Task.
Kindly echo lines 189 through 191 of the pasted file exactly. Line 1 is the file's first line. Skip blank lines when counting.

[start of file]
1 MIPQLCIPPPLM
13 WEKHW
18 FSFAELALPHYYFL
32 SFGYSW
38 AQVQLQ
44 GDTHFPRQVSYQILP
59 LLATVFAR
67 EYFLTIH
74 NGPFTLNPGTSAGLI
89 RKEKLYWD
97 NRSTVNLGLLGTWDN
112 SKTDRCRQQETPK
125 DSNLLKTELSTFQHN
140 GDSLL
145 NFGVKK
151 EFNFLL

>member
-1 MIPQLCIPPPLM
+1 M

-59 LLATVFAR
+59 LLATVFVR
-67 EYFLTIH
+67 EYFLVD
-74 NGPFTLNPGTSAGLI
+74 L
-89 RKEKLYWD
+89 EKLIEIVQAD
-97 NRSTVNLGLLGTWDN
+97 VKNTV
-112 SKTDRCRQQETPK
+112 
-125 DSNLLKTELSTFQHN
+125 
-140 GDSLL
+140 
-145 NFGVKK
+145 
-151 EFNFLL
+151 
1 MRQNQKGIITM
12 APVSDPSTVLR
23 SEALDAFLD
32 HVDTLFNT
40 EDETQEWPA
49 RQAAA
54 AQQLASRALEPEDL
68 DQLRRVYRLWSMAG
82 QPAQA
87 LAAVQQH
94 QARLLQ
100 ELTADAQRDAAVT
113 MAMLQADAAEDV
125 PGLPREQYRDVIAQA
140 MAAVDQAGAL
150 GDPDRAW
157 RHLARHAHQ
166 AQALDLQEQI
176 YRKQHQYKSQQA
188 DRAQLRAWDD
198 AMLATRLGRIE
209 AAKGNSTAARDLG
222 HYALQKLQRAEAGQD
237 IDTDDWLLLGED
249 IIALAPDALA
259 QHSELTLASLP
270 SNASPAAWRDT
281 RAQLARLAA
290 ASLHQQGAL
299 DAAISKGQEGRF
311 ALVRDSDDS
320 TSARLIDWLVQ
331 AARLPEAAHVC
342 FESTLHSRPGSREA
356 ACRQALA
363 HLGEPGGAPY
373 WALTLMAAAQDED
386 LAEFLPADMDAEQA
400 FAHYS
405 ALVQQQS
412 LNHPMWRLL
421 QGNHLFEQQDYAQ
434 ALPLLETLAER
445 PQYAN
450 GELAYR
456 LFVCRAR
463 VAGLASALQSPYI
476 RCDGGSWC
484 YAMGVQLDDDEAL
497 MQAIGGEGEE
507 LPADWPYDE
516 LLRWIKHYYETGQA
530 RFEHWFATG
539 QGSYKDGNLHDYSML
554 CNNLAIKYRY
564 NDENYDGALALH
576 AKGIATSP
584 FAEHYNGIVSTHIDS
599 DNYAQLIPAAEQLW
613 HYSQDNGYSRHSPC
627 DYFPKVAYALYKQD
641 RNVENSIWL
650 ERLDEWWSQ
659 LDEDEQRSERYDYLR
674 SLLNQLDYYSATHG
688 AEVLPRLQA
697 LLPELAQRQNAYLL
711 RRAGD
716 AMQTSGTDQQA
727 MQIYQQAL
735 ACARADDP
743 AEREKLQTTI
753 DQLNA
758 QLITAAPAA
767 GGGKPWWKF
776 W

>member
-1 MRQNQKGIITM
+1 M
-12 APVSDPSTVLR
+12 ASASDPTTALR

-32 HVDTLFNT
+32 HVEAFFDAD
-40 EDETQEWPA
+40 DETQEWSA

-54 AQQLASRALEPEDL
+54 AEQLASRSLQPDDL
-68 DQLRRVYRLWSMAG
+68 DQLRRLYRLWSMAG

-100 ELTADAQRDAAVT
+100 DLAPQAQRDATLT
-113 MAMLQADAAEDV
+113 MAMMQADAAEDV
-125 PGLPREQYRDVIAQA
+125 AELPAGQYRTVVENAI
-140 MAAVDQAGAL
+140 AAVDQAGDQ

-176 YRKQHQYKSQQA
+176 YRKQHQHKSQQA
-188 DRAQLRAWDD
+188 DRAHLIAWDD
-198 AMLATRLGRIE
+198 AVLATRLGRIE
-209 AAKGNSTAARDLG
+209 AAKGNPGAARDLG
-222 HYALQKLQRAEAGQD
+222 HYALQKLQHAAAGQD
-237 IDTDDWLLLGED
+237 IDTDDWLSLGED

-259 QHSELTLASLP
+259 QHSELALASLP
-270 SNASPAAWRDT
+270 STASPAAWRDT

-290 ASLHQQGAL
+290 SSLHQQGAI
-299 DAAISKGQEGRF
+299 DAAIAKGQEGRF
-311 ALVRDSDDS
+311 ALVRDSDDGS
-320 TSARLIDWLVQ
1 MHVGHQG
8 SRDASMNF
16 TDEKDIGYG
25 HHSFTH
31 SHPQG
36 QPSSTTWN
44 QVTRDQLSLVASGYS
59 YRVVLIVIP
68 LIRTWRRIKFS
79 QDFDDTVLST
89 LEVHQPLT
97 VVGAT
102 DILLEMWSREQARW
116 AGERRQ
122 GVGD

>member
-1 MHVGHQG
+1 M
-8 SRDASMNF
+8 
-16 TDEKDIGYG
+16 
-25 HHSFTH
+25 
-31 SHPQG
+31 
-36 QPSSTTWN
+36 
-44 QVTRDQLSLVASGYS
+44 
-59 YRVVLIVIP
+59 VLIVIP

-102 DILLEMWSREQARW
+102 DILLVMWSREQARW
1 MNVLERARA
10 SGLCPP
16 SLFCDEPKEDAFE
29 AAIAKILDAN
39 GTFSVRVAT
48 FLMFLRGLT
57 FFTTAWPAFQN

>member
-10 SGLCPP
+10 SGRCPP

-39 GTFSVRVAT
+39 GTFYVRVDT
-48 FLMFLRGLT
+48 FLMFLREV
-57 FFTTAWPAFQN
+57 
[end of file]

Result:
+44 
-59 YRVVLIVIP
+59 VLIVIP